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It is about guilt, as the other person said. My sister and I no longer soeak due to the POA, as I am primary and she is secondary, allowing that she is to step in in my abscence. She sees POA as an expression of our moms love or a popularity contest when it is actually a burden of running two households, one for a blind, angry, quarrelsome, sick woman who is very demanding and unappreciative. She sees the caregiver I hired as her bestie (blah blah just loves me! She makes sure I am wearing clean clothes and holds my arm when we walk! My neice just loves me, she takes me to church) while missing the fact that the cg is PAID to do this and my cousin, while wonderful to pick her up twice a mo for church, only does that. I am run ragged and she never says one kind wird, and my sister looked at me and said eff you, you wanted the POA, YOU do it all. WHAT? I did not. The attorneys chose me because I am disabled and home, she still works. But while she refuses to take mom to the hosp if called first, which she was twice, she will jump up to sign a document or answer a medical question. Huh? She has not spoken to a Dr about mom or filled a medicine or communicated about her in two years. Infuriating. My take is we should be sharing all medical info because I am sick and if she will not help, and if she does not want to be at appts because this is her mom also, she should know what the doc said. I could die, then what? She has cussed me like a dog. I told her to go away. I have offered her the Poa, she will not take it. This is tragic.
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Even though you may have the power the law doesn't back this up very well. It is always good to document every activity that has happened. I have had several run ins and the police or attorneys are of little help. Even under a verbal court advisement my sister did as she pleased in interfering with the task at hand., which is mom's care and best interest.
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We've also found that showing that we are ready to include my wife's sibling's input into any major decisions, despite that we have guardianship, makes a difference.

We've also found that NHs, etc, don't have the tightest controls on who can provide direction. It depends on what's being asked and how defensive they feel they need to be!

However, even if your mom is not competent, her requests about who can receive information, provide direction, etc, can make a difference in terms of whether or not they get carried out. If your mom is competent, then she can override anything in writing regarding the medical POA.
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It's all about guilt. People who don't come often want to do it all in the short time they are there. Best to say yah, yah to them. Good advice to tell the staff to go through you. Also, ask the doctor if the person is right--just this time. Encourage more visits from people. And always expect advice. Listen to them and look at their point of view.
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If you have the healthcare POA directive as well as the financial one, you are the only person who can provide orders on behalf of the family. If the facility has those documents on file, there should be no question and they should refer all information back to you. I have all POA's and my siblings know I am doing more than a full time job, just taking care of mom. I report to them on a regular basis about what is going on for mom, mostly big important things, but sometimes the mundane as well. They have a very good sense of how much work I am doing. Do you communicate with your sister on a regular basis? You do not have to be best friends, but when someone gets filled, they feel like part of the process and that takes some of the animosity or power grab intentions away.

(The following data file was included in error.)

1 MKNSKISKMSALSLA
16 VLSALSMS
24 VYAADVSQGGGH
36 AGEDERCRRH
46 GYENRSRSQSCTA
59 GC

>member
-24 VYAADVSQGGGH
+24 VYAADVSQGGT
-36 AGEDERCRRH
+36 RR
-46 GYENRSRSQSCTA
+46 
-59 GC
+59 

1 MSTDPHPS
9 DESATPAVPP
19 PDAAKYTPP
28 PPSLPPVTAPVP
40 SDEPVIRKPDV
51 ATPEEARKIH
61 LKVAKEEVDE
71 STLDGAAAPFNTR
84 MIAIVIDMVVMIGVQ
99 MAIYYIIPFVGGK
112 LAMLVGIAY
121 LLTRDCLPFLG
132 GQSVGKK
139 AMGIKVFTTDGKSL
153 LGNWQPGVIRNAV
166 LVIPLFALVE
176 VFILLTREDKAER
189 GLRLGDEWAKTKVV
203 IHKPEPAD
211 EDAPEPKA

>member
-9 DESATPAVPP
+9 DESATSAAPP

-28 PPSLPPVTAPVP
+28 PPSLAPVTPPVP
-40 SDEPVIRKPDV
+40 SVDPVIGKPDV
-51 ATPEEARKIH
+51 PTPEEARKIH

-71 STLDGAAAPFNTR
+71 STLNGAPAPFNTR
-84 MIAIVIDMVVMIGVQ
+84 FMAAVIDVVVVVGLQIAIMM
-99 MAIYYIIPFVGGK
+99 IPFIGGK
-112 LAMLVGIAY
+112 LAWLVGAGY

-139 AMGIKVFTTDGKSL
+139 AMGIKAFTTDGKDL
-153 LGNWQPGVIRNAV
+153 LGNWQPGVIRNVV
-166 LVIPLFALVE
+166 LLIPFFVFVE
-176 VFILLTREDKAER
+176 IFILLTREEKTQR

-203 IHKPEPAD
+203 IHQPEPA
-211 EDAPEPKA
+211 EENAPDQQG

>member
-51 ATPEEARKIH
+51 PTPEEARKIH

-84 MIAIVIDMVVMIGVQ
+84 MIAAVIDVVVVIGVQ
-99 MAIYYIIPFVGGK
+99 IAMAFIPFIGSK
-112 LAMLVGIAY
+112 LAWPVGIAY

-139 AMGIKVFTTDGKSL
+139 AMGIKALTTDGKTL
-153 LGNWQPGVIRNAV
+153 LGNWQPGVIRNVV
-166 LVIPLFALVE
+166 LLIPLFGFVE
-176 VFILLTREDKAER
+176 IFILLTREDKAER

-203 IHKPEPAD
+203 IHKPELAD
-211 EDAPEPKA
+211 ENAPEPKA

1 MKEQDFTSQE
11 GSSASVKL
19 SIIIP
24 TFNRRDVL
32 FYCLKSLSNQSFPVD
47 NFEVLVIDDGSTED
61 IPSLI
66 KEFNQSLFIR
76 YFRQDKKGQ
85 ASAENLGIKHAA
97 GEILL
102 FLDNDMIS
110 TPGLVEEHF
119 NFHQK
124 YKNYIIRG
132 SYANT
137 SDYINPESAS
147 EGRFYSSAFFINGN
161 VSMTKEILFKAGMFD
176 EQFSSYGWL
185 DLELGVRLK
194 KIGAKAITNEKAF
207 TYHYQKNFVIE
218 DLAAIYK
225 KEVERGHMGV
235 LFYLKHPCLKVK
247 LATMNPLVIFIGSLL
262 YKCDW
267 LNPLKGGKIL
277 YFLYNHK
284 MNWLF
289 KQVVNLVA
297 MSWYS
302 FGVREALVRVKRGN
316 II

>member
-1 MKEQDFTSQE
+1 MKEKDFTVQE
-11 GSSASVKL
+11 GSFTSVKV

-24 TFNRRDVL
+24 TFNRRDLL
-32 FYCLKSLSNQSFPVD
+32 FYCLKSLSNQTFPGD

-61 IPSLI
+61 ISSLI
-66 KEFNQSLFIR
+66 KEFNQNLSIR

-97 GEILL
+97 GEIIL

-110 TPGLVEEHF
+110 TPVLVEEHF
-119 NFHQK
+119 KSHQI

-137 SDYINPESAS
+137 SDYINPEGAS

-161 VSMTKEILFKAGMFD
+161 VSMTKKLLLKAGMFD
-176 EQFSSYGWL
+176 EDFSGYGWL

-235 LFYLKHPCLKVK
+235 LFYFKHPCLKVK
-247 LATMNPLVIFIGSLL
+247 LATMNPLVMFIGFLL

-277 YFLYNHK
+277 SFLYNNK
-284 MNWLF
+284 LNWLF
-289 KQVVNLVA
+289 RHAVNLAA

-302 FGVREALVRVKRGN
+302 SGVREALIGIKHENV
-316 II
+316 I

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My brother has the same long-distance, visit now and then, try-to-tell-me-how-to-manage-our-parents relationship to them. I have all the POAs as well. He calls tem once a week. I have been able to diffuse the situation pretty much by sending my brother regular updates by e-mail, and calling now and then on specific issues. Because he feels more included, he has backed off to a large extent. My parents' caregivers at their facility as well as management know that if he demands some change, they are to contact me. As txcamper suggests, make sure that management and caregivers (if they are separate entities) each have a copy of the POA.

Hope you can work out a similar relationship with your sister. The regular communications have certainly improved my relationship with my brother.
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Have a business talk with the owner/manager of the group home. Has the medical poa proxy been activated? If I understand POA's they give the representative attorney in fact specific authorization as to what the POA can do at your dad's direction. If your dad is competent he can allow your sister to speak for him unless the health care proxy gives you full control. Seek legal advice from a elder affairs attorney if needed. I would be sad to see you have to get a restraining order.

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Give the nurse a copy of your Power of Attorney and ask her not to make changes to Dad's medications without conferring with you. Tell her that no one else has authority, that you don't share POA with anyone.